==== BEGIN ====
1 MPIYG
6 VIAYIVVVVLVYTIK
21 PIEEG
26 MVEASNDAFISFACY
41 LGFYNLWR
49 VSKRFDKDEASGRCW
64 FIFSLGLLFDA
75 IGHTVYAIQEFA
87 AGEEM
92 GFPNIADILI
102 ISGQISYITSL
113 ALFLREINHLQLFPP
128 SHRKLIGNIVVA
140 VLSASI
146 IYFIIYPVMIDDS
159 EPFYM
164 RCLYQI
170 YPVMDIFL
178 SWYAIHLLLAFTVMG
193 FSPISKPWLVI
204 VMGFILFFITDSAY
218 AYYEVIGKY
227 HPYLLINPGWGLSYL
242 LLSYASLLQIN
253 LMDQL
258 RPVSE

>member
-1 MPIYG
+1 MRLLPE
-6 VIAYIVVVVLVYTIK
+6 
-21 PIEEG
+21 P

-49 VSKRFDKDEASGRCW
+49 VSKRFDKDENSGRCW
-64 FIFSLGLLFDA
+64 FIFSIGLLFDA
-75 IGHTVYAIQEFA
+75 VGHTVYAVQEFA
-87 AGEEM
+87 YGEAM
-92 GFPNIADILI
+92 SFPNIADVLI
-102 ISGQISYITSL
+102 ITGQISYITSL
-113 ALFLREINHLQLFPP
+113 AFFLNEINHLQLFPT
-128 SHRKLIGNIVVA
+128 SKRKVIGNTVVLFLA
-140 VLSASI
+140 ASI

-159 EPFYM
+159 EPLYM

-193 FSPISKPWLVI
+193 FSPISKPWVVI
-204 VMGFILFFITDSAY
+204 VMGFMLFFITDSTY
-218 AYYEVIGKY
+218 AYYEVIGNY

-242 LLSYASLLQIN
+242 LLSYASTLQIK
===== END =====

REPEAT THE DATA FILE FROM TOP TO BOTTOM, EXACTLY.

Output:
1 MPIYG
6 VIAYIVVVVLVYTIK
21 PIEEG
26 MVEASNDAFISFACY
41 LGFYNLWR
49 VSKRFDKDEASGRCW
64 FIFSLGLLFDA
75 IGHTVYAIQEFA
87 AGEEM
92 GFPNIADILI
102 ISGQISYITSL
113 ALFLREINHLQLFPP
128 SHRKLIGNIVVA
140 VLSASI
146 IYFIIYPVMIDDS
159 EPFYM
164 RCLYQI
170 YPVMDIFL
178 SWYAIHLLLAFTVMG
193 FSPISKPWLVI
204 VMGFILFFITDSAY
218 AYYEVIGKY
227 HPYLLINPGWGLSYL
242 LLSYASLLQIN
253 LMDQL
258 RPVSE

>member
-1 MPIYG
+1 MRLLPE
-6 VIAYIVVVVLVYTIK
+6 
-21 PIEEG
+21 P

-49 VSKRFDKDEASGRCW
+49 VSKRFDKDENSGRCW
-64 FIFSLGLLFDA
+64 FIFSIGLLFDA
-75 IGHTVYAIQEFA
+75 VGHTVYAVQEFA
-87 AGEEM
+87 YGEAM
-92 GFPNIADILI
+92 SFPNIADVLI
-102 ISGQISYITSL
+102 ITGQISYITSL
-113 ALFLREINHLQLFPP
+113 AFFLNEINHLQLFPT
-128 SHRKLIGNIVVA
+128 SKRKVIGNTVVLFLA
-140 VLSASI
+140 ASI

-159 EPFYM
+159 EPLYM

-193 FSPISKPWLVI
+193 FSPISKPWVVI
-204 VMGFILFFITDSAY
+204 VMGFMLFFITDSTY
-218 AYYEVIGKY
+218 AYYEVIGNY

-242 LLSYASLLQIN
+242 LLSYASTLQIK